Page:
I have been trying to setup custom nameservers. We have a domain, lets call it “example.com” and I would like “ns1.example.com” and “ns2.example.com” to act as nameservers.

Here are the steps I have completed so far:

  1. Registered a VPS with a local VPS provider.
  2. Pointed example.com at our VPS providers nameservers.
  3. Attempted to configure WHM to use n1.example.com and ns2.example.com as nameservers.
  4. Created “Registry hosts” with our domain registrar that point to “n1.example.com” and “ns2.example.com” using the IP addresses of our VPS.

Neither of the above options work. I am a bit lost on how to proceed. I’m not sure what to query for on each domain to test for success.

Is this setup correct?

  • 3
    OK, everyone stop referring to things as "custom". There's no such thing as a "custom" name server, or a "custom" domain or a "custom" email address. There are name servers, domains and email addresses. There's nothing "custom" about them. – joeqwerty Apr 21 '13 at 14:43

You will need an additional IP to configure the second nameserver in WHM. You can point example.com and ns1.example.com to your main IP, but you need a second IP that you can point ns2.example.com to. Add this IP to your WHM and then assign it to the second nameserver.

  1. You need two name servers, meaning two VPS
  2. The test to see if they are properly configured is dig @ip-address SOA example.com, you must get an authoritative response (flag aa in dig's output).
  3. Then (and only then), you can move to the next step, tell your registrar to use these servers for example.com
  • +1, thanks for the help. Should I be getting the same results from dig using @ip-address and just using other nameservers. Is this a sign of successful propagation? I get the records when using the IP but not without using it. – Sam152 Apr 22 '13 at 0:10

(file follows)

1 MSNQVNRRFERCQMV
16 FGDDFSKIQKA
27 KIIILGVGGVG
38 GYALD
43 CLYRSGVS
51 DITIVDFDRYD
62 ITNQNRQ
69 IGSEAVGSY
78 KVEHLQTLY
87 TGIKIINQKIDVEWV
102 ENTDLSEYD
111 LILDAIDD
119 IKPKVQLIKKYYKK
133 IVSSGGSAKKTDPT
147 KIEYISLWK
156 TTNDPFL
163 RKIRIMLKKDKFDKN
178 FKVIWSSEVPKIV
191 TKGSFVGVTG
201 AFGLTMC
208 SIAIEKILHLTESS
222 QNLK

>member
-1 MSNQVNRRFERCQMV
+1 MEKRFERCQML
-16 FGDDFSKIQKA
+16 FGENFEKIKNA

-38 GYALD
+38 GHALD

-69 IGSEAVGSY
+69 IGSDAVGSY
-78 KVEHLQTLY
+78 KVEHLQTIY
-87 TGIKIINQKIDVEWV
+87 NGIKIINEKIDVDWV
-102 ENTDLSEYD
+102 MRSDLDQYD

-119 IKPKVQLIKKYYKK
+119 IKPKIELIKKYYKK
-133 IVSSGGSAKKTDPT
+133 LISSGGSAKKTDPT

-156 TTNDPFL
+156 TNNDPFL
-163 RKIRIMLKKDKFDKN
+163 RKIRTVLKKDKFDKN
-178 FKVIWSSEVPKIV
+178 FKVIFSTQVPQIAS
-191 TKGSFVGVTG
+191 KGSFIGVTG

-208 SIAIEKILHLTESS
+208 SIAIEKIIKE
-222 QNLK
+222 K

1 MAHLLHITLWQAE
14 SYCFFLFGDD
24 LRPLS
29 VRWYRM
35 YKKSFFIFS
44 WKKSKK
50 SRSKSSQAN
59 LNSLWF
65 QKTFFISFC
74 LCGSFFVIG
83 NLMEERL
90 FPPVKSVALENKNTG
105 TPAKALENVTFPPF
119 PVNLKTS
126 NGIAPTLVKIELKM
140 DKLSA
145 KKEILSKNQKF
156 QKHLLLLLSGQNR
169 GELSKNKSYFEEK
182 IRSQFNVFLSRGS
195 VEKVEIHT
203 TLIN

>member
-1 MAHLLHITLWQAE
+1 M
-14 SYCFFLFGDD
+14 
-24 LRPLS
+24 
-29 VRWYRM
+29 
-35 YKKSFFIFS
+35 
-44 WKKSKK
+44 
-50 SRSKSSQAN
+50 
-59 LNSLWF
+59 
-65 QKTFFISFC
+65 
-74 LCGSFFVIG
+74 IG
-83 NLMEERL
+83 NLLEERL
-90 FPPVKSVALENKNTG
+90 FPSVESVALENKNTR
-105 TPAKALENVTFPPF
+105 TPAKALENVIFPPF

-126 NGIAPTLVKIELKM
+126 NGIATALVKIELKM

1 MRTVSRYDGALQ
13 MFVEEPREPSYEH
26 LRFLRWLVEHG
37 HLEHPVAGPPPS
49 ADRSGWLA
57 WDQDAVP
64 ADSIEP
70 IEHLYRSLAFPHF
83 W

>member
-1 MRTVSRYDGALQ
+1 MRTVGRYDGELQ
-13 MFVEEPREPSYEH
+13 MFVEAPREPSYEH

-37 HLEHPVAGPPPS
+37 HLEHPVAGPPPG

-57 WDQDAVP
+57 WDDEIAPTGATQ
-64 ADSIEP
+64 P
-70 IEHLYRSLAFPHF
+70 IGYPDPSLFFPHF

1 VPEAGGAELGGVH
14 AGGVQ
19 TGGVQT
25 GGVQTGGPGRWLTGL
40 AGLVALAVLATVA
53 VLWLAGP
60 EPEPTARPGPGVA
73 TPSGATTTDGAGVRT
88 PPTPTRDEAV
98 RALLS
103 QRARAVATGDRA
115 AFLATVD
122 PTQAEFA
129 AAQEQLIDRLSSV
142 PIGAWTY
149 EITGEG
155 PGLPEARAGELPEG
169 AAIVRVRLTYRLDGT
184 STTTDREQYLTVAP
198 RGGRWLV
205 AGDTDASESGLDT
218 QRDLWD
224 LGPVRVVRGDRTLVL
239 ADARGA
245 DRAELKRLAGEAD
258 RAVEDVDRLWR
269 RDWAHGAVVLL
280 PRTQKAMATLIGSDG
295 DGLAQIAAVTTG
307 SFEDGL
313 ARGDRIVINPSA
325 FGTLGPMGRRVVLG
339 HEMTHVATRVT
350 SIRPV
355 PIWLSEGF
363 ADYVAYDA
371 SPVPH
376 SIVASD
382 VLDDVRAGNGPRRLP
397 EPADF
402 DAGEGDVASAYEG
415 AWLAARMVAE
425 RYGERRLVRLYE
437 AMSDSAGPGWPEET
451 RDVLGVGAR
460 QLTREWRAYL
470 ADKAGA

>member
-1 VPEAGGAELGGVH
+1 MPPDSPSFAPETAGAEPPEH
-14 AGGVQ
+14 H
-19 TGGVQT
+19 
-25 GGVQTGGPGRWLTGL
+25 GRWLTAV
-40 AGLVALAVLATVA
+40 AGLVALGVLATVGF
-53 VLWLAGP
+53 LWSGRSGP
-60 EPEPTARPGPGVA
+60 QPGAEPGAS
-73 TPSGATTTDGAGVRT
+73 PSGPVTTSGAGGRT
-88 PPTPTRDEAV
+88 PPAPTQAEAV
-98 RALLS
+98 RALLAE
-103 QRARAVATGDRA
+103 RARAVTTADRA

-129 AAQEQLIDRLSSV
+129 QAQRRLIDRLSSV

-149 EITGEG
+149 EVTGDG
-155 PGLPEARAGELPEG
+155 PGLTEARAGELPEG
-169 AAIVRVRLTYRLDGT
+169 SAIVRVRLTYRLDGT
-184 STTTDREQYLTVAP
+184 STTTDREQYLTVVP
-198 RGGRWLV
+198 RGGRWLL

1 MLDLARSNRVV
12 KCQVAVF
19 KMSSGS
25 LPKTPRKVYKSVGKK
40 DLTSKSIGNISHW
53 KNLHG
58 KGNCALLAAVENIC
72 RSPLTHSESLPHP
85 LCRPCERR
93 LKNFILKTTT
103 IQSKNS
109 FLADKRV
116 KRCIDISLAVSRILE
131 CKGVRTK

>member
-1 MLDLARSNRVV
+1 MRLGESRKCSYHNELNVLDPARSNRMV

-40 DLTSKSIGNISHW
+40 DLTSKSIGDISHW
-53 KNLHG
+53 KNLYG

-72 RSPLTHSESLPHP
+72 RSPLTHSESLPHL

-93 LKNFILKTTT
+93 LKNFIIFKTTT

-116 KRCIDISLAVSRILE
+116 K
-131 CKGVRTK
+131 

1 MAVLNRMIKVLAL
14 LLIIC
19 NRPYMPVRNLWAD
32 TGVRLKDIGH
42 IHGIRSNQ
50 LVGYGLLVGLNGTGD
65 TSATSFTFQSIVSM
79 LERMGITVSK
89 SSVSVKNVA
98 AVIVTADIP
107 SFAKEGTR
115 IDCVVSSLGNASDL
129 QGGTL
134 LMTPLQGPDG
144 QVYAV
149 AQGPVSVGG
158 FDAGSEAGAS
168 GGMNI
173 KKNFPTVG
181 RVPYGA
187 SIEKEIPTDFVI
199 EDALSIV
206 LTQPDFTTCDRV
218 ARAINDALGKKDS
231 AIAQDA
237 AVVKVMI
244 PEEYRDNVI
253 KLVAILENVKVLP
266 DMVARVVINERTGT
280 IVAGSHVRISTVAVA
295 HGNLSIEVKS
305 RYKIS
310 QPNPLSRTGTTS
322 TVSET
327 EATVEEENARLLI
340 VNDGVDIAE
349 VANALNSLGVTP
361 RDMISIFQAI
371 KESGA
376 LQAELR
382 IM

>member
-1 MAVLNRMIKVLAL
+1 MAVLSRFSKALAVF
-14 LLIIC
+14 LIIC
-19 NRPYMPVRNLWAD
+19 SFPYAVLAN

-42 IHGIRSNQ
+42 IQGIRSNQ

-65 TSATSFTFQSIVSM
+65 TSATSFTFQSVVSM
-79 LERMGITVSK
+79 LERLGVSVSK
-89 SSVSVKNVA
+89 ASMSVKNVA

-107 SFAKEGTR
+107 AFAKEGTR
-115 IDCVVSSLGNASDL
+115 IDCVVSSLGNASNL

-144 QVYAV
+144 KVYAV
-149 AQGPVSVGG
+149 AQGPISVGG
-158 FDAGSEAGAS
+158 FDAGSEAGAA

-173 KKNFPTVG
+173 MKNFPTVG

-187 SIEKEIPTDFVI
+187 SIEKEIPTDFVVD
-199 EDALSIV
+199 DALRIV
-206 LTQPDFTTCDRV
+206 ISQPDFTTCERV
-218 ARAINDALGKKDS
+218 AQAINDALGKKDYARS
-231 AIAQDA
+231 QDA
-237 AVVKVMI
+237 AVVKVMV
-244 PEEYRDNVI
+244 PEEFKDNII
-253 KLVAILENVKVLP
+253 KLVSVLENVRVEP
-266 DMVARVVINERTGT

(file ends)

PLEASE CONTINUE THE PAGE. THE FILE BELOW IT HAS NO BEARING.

• The test in 2) only checks that your name servers are OK, not that they will be queried by the world resolvers (this is step 3) – bortzmeyer Apr 22 '13 at 9:08

You have a few options.

You can set both ns1 & ns2 to the same IP. This WILL work (as you are required to have 2 name servers for the domain to be "Active") but not recommended. This would work the same as getting a second IP for your existing server.

You can get a public secondary name server. Most companies ISP's or hosting companies do this for a small charge (or free).

Or get another VPS and host yourself another NS

edit: chuck your domain name in here: http://www.intodns.com/ Very handy to see what it says.

  • do a dns whois and make sure the domain is active, they may have different rules. sorry skimmed that part. Would recommend using a small secondary through an ISP or the VPS company. – Dan Apr 23 '13 at 1:07

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